Memory leak in BitmapEncoder.GetPropertiesAsync and how to deal with it

Accessing photo metadata with the Windows Runtime (WinRT) is a fairly simple matter. StorageFile contains functions for accessing various types of properties – photo-related ones included.

Some properties, however, need to be accessed a different manner – specifically, the XMP metadata by Adobe, cannot be accessed directly from StorageFile, but by using the BitmapDecoder class. This metadata area is important because it’s what companies such as Google (via Picasa) and Microsoft use to embed rich  inside photos. Using it, once you figure out the syntax, is actually fairly easy. You instantiate a BitmapDecoder with the stream of a file and you call GetPropertiesAsync() on it with the appropriate XML path (similar to XPath, but not exactly… :))

This is what the call looks like, for example, to get the collection of Microsoft specific facial recognition rectangles (as put there by tools like Live Photo Gallery) inside a photo:

var decoder = await BitmapDecoder.CreateAsync(stream);
var props = await decoder.BitmapProperties.GetPropertiesAsync(new string[]
{
@"/xmp/RegionInfo/Regions"
});

Once you get the regions, you can use the returned value to iterate over the contained XML elements and extract the information you want from them.

That’s all fine and good.. There is one catch though..

The memory leak

When you use this mechanism, you will find that you are leaking a little less than 20k per BitmapEncoder. That means that if you expect your user to only open a handful of photos and do stuff with them, you can safely ignore the rest of this post. At worst, your app will leak a few hundred Ks and next time it restarts all will be fun and dandy..

However, if you want to scan an arbitrary collection of photos, you will quickly run out of memory – scanning 2000 photos will leak about 150-170mb of memory.

The workaround

Working around the issue requires you to do two things. One obvious, the other less so..

First the obvious, you need to access direct primitive values – doing that seems to remove some of the leak present. This is done in a fashion very similar to the previous calls. The only catch is that you cannot really interrogate the XML for it’s structure (since you cannot get it) and so you need to make some assumptions and look for completion in other fashions. For example, to get the person name and face rectangle of the first person from the Microsoft XMP extensions, you need to make the following call:

var decoder = await BitmapDecoder.CreateAsync(stream);
var strings = new string[]
{
@"/xmp/RegionInfo/Regions/{ulong=0}/PersonDisplayName",
@"/xmp/RegionInfo/Regions/{ulong=0}/Rectangle"
};
var props = await decoder.BitmapProperties.GetPropertiesAsync(strings);
BitmapTypedValue val;
props.TryGetValue(strings[0], out val);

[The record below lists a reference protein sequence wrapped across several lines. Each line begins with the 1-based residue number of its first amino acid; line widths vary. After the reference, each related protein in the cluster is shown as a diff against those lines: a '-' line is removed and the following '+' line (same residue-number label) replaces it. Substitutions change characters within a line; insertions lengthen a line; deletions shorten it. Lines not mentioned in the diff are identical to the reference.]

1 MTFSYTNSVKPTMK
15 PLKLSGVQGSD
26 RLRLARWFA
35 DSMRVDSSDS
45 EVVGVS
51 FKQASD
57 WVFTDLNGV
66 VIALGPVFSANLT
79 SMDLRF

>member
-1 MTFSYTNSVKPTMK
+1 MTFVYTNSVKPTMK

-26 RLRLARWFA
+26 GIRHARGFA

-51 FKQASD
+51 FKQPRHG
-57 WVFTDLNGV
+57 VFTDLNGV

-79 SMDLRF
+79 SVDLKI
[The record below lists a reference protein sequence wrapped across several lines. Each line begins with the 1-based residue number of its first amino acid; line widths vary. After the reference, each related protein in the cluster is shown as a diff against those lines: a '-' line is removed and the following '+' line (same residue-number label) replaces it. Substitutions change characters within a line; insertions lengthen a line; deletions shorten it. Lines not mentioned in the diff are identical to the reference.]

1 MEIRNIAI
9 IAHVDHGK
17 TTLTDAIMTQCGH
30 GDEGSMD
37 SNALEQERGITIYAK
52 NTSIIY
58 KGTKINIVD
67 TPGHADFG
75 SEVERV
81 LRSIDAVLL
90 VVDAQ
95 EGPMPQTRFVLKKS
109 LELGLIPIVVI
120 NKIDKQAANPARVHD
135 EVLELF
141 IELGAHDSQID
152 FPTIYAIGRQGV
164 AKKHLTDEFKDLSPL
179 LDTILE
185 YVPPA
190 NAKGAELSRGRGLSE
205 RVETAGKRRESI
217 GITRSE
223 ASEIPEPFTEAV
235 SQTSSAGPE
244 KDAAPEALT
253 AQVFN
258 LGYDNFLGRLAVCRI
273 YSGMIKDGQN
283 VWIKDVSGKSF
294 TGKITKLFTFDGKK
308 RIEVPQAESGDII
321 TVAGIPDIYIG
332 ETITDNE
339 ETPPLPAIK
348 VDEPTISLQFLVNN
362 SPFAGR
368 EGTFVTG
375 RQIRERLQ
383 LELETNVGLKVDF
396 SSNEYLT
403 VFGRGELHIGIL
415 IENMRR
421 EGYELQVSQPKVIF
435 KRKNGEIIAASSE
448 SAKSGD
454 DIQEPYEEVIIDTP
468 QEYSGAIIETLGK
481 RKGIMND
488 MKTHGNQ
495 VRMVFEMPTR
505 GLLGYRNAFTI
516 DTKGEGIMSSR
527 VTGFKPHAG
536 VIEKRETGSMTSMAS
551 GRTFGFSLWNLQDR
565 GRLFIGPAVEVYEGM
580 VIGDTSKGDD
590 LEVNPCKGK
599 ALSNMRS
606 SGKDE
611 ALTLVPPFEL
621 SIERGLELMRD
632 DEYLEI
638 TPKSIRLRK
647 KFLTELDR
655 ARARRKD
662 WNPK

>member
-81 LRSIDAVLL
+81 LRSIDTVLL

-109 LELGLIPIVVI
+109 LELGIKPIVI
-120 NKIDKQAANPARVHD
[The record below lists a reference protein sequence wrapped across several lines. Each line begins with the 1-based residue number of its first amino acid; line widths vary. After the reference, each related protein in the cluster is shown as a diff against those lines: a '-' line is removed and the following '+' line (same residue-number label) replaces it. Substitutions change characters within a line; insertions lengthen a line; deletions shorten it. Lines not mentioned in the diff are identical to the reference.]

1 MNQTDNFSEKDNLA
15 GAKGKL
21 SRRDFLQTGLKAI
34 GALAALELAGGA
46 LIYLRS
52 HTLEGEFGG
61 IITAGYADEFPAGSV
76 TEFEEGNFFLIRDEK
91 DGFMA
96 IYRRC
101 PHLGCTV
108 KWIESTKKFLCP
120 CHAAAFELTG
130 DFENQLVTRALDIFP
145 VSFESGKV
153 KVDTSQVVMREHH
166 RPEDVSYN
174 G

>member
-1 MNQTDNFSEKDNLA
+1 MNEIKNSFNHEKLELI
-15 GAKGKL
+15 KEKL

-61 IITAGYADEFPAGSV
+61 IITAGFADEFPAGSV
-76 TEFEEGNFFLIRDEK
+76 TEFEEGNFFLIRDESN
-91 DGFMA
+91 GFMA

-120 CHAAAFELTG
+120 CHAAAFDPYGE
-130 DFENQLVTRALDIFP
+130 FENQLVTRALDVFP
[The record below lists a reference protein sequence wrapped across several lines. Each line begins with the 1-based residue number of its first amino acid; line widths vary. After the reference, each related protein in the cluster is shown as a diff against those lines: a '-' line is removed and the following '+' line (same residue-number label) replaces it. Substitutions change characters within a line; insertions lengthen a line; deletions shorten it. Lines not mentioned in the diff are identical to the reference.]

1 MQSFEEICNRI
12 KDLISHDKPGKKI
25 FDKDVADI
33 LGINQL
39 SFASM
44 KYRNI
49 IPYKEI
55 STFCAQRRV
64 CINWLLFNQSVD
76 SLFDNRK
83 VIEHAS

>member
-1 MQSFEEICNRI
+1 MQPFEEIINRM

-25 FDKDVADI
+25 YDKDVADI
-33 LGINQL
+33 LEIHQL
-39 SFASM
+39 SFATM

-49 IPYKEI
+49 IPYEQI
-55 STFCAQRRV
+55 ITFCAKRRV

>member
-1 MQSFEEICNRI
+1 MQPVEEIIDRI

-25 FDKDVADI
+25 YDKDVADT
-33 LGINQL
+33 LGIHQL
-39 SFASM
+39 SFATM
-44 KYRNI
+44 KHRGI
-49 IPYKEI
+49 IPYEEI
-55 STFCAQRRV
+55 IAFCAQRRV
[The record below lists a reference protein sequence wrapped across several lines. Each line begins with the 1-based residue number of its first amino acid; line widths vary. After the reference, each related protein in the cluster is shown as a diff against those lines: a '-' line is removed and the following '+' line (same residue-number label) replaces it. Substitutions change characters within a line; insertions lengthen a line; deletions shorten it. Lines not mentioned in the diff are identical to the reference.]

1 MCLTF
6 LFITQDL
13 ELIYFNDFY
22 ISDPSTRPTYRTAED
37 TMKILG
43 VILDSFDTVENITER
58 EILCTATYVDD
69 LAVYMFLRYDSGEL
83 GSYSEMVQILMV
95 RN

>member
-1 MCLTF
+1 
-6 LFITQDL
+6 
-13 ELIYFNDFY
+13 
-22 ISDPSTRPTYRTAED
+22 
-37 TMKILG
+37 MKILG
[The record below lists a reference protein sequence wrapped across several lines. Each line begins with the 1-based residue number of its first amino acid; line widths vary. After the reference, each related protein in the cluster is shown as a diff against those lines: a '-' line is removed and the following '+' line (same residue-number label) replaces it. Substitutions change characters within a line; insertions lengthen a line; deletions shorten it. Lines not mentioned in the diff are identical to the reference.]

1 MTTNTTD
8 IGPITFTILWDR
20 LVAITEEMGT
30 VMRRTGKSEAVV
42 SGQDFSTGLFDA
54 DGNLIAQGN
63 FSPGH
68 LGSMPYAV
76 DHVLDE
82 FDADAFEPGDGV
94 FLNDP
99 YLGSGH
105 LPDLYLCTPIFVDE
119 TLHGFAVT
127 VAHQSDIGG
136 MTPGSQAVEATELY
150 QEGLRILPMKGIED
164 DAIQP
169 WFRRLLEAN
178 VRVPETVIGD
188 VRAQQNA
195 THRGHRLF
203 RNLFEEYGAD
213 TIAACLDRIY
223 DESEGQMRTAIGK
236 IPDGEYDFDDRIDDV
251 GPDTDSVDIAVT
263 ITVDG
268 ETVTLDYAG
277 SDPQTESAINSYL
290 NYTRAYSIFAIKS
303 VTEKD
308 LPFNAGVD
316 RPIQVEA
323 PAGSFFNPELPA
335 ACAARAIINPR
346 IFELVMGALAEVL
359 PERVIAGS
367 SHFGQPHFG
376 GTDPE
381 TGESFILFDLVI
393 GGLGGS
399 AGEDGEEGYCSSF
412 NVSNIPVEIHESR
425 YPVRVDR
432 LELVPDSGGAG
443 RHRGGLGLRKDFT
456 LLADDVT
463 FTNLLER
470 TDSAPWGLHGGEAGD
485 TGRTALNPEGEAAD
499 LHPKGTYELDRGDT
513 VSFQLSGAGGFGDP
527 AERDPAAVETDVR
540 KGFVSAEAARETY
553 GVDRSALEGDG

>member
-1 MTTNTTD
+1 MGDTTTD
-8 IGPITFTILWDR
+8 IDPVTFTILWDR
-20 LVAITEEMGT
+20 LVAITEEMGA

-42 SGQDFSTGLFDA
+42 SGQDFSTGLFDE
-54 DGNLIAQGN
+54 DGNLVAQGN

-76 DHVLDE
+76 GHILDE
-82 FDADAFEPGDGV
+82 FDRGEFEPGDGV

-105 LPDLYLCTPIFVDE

props.TryGetValue(strings[1], out val);

In this fashion, you will get the two primitive values (both strings) into the BitmapTypedValue and you can use them to determine what the name of the first person is and where they are located on the photo.

Now, to iterate on all the people in the photo, you will need to have a running counter starting out from 0 and make these calls, each time incrementing the counter by one. When the call to prop.TryGetValue() returns false, you will know that there are no more faces to be had and you can stop iterating.

This, however, does not solve the leak. It makes it less pronounced – at about 4k per call. Much better, but still not great if you want to scan 50,000 photos.

To solve the leak completely (or at least, to such a degree that scanning 50,000 photos will have no discernable effect), you need to do something weird. You need to wrap the stream returned to you from StorageFile by a stream of your making. The stream you create simply needs to forward the calls to the original stream. This is what the wrapper looks like:

class RandomAccessStreamWrapper : IDisposable, IRandomAccessStream
{
private IRandomAccessStream m_stream;
public RandomAccessStreamWrapper(IRandomAccessStream stream)
{
m_stream = stream;
}

public void Dispose()
{
if (m_stream != null)
{
m_stream.Dispose();
m_stream = null;
}
}

public bool CanRead
{
get { return m_stream.CanRead; }
}

public bool CanWrite
{
get { return m_stream.CanWrite; }
}

public IRandomAccessStream CloneStream()
{
return new RandomAccessStreamWrapper(m_stream.CloneStream());
}

public IInputStream GetInputStreamAt(ulong position)
{
return m_stream.GetInputStreamAt(position);
}

public IOutputStream GetOutputStreamAt(ulong position)
{
return m_stream.GetOutputStreamAt(position);
}

public ulong Position
{
get { return m_stream.Position; }
}

public void Seek(ulong position)
{
m_stream.Seek(position);
}

public ulong Size
{
get
{
return m_stream.Size;
}
set
{
m_stream.Size = value;
}
}

public Windows.Foundation.IAsyncOperationWithProgress<IBuffer, uint> ReadAsync(IBuffer buffer, uint count, InputStreamOptions options)
{
return m_stream.ReadAsync(buffer, count, options);
}

public Windows.Foundation.IAsyncOperation<bool> FlushAsync()
{
return m_stream.FlushAsync();
}

public Windows.Foundation.IAsyncOperationWithProgress<uint, uint> WriteAsync(IBuffer buffer)
{
return WriteAsync(buffer);
}
}

As you can see – it has no logic of its own other than the construct/dispose – all the actual interface calls simply call into the m_stream field.

Once you pass this stream into BitmapDecoder.CreateAsync() you will see the leaks as good as go away.

Enjoy.

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